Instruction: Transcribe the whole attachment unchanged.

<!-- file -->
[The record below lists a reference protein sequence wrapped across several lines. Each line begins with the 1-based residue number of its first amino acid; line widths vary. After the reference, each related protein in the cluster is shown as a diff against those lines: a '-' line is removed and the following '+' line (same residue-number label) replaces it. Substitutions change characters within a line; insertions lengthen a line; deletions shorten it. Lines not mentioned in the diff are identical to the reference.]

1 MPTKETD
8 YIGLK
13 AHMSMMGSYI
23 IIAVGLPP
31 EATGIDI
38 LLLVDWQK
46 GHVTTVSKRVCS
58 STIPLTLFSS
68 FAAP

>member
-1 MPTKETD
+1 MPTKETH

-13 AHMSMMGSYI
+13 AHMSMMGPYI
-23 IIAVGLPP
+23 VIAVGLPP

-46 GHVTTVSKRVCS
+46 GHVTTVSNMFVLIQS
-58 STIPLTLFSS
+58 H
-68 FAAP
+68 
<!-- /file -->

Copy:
[The record below lists a reference protein sequence wrapped across several lines. Each line begins with the 1-based residue number of its first amino acid; line widths vary. After the reference, each related protein in the cluster is shown as a diff against those lines: a '-' line is removed and the following '+' line (same residue-number label) replaces it. Substitutions change characters within a line; insertions lengthen a line; deletions shorten it. Lines not mentioned in the diff are identical to the reference.]

1 MPTKETD
8 YIGLK
13 AHMSMMGSYI
23 IIAVGLPP
31 EATGIDI
38 LLLVDWQK
46 GHVTTVSKRVCS
58 STIPLTLFSS
68 FAAP

>member
-1 MPTKETD
+1 MPTKETH

-13 AHMSMMGSYI
+13 AHMSMMGPYI
-23 IIAVGLPP
+23 VIAVGLPP

-46 GHVTTVSKRVCS
+46 GHVTTVSNMFVLIQS
-58 STIPLTLFSS
+58 H
-68 FAAP
+68 